Dale Williams
Dale Williams

Leonard Chuene’s real mistake

Athletics South Africa president Leonard Chuene fell into the classic trap of not thinking far enough ahead when he made the fateful decision not to withdraw Caster Semenya from the Berlin competition.

Most of the criticism and calls for his resignation have been from the emotional/human level, his failure as a CEO of Athletics SA and the misplaced racism calls lodged by the government without first finding out the facts (more on that another day).

I think the problem is much simpler. He suffered from something we all do at times which is, in the heat of the moment, to not think strategically. This is not rocket science.

If he had played out the scenarios in his mind at the point when team doctor Harold Adams gave him the results of the tests and recommended he withdraw Semenya, he would have come up with three scenarios.

The three scenarios are based on the two biggest uncertainties that he faced: whether or not Caster won and if the gender issue which he was sitting on was found out or not.

The “lucky break scenario”, in professional athletics, is so unlikely that it is not even worth considering, unless as one of my students astutely pointed out, Caster only won by a narrow margin in which case there might not have been so much controversy. Either way I don’t think any thinking person would have taken that risk.

If she didn’t win then the “doesn’t matter scenario” is unlikely to have caused much controversy. Then again, why enter someone in the athletics world champs unless you are going for a win.

Which brings us to scenario number one, the most likely and the one whose story has been written all over the world over the past weeks.

This five-minute exercise could have prevented all the commotion and embarrassment. A few minutes thinking about how the situation could have played out would have shown clearly what the right decision was. Then again the inability to think a little bit strategically is the nub of the problem.

  • vic

    Dale, often this story comes up.. of it only being an issue because she won.

    That is incorrect.

    Caster has been accused of being a Male several times during her career. The IAAF told ASA NOT to enter Caster at Berlin.

    They KNEW there was a problem.

    So did ASA….ASA by then had already been told there was a problem with Semenya.

    They cheated in order to get a medal.

  • http://brinewaterenergy.com Marius Grobler

    “…we all do at times…” and “classic trap” and “not thinking far enough ahead”. Yadda yadda! I thought this was the DUTY of any executive and especially the CEO to display vision and to lead…not so? If he finds it too hard to do then he is obviously not the right person. In any event, the question is not whether he lacks the vision to do his job (he lacks it) but the fact that he lied to parliament, the whole country and (for that matter) the whole world. Sack him! Enough said! BTW, his attempts to draw attention AWAY from Semenya has had the opposite effect. A failure, no?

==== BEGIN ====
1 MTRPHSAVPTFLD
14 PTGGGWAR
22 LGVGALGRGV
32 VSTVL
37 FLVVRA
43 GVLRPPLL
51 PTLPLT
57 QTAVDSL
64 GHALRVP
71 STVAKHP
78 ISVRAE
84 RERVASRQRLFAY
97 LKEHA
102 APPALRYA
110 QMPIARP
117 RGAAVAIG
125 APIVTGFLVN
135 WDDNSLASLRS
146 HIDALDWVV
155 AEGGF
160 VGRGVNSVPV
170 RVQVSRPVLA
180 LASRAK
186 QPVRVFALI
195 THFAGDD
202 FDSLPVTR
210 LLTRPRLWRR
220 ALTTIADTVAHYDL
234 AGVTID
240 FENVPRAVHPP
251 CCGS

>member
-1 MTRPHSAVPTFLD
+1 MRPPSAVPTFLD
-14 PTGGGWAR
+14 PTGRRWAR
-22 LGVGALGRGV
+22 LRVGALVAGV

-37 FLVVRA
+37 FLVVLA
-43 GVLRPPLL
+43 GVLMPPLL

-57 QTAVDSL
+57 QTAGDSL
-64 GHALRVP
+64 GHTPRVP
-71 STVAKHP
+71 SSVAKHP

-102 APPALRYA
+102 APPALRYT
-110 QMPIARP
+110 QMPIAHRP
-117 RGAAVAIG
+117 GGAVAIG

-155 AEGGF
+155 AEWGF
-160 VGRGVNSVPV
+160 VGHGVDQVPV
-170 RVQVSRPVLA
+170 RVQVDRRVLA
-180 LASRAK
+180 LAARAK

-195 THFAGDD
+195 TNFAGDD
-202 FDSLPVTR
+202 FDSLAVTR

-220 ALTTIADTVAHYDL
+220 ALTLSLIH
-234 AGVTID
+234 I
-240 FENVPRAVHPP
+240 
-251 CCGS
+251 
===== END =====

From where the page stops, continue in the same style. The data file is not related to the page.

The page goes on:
• http://WWW.SYNERGYMARKETING.CO.ZA COLIN SHEPHERD

    The whole saga around this sprinter is facinating.
    The debate is largely around the abuse of her rights, the imcompetence of ASA and the insensitivity of the International Federation.
    Perhaps the ASA the athlete and the Coach were involved in a deception? One does not want to mention the c…t word, but it seems to be the elephant in the room to me.

  • Jay Vincento

    ……. “I think the problem is much simpler. He suffered from something we all do at times which is, in the heat of the moment, to not think strategically….”

    What a crock of C**P!

    You are trying to defend the indefensible!

    He LIED – He CHEATED – He tried to play the race card – and you are defending these actions?

    How about falling into another classic trap and get South Africa banned by the rest of the world again for cheating – that is not rocket science either

    @ Marius …. “but the fact that he lied to parliament, the whole country and (for that matter) the whole world. Sack him! Enough said!”

  • Jon

    They, led by Chuene, cheated in order to get a medal. Absolutely right. But then they took it a step further and actually thought they could successfully serve the race dish by accompanying it it with a huge side-helping of tripe about Semenya being this “innocent girl” (at age 18?)

    Now THAT was a radical over-estimation of the power of the race card!

    Of course, it only fooled the usual suspects of fooldom: Winnie, Malema, Komphela…

    And it ran out of legs.

  • Don

    “He suffered from something we all do at times which is, in the heat of the moment, to not think strategically. This is not rocket science.”

    What a load of crap! My resonpse to it is, outrage, and you have the nerve to say to me it’s “from the emotional level.” Your damn right it is. But believe me it’s permeated with rationality. It’s not rocket science to see the extent of this man’s trail of deception.

  • Jon

    Pfft… what does it all matter anyway? Chuene didn’t lose his job or anything serious like that, did he?